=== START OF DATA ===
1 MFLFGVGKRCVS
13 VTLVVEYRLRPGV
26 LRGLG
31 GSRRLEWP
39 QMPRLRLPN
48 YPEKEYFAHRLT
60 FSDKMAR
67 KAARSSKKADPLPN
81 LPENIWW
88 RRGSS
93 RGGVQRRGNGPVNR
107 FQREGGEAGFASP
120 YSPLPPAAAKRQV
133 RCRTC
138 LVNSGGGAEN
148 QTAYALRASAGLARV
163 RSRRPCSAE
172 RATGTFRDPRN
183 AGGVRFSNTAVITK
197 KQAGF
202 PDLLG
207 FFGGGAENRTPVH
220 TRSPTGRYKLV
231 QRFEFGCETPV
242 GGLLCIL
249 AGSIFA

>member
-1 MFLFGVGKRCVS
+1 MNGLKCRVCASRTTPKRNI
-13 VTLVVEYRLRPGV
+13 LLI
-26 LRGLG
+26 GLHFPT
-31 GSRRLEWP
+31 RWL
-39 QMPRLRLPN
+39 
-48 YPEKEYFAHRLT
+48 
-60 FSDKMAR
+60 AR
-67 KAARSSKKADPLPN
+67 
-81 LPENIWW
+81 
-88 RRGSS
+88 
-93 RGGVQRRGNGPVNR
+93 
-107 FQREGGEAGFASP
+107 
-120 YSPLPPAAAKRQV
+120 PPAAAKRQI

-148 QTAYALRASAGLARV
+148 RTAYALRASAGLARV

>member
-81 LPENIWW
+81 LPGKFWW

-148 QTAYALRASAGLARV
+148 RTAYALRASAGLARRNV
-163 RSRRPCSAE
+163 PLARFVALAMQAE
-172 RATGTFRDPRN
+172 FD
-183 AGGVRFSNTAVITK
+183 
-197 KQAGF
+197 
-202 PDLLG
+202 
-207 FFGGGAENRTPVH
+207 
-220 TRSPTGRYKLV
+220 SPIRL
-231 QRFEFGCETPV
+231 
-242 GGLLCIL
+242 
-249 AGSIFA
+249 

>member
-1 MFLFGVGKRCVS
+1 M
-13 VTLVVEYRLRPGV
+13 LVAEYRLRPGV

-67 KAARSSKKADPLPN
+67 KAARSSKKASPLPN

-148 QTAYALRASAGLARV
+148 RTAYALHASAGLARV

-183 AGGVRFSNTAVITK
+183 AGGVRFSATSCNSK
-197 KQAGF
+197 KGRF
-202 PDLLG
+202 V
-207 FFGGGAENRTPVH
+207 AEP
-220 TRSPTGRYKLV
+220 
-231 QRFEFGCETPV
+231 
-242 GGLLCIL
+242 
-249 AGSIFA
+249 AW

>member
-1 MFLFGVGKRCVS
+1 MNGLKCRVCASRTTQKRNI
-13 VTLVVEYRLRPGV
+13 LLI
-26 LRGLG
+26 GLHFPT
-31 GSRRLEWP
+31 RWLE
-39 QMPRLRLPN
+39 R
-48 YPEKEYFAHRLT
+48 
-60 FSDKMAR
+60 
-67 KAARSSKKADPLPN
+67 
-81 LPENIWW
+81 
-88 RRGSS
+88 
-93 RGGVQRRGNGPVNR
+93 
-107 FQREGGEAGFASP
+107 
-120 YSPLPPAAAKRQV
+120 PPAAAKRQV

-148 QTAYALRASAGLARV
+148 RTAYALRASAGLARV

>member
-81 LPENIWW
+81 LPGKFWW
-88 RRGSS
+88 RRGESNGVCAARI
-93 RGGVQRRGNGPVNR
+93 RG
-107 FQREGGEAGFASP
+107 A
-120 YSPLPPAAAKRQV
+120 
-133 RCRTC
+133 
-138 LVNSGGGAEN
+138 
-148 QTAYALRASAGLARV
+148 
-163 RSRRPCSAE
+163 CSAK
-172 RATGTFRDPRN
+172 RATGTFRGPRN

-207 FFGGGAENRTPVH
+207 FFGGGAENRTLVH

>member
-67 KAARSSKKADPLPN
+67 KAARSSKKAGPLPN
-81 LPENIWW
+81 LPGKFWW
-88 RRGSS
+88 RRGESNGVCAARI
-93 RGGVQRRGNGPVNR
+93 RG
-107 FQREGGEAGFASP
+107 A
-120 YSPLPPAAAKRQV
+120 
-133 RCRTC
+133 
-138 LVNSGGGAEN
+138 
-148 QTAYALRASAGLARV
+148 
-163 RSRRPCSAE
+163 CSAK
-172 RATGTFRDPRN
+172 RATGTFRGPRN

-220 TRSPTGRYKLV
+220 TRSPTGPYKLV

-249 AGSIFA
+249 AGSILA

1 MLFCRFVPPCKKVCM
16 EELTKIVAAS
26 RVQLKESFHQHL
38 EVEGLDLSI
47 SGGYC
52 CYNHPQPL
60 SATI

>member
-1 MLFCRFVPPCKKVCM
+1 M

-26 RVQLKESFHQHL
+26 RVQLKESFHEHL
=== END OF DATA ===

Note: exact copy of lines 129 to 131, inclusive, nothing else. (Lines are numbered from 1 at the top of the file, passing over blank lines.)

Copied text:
-107 FQREGGEAGFASP
+107 
-120 YSPLPPAAAKRQV